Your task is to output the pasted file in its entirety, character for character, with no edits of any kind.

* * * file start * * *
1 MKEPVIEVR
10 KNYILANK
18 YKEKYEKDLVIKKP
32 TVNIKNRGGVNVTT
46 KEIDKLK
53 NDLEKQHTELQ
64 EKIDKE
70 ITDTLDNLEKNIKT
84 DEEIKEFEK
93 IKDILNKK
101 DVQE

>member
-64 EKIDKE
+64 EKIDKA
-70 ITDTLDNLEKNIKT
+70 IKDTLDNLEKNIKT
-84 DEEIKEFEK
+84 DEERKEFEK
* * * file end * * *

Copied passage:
1 MKEPVIEVR
10 KNYILANK
18 YKEKYEKDLVIKKP
32 TVNIKNRGGVNVTT
46 KEIDKLK
53 NDLEKQHTELQ
64 EKIDKE
70 ITDTLDNLEKNIKT
84 DEEIKEFEK
93 IKDILNKK
101 DVQE

>member
-64 EKIDKE
+64 EKIDKA
-70 ITDTLDNLEKNIKT
+70 IKDTLDNLEKNIKT
-84 DEEIKEFEK
+84 DEERKEFEK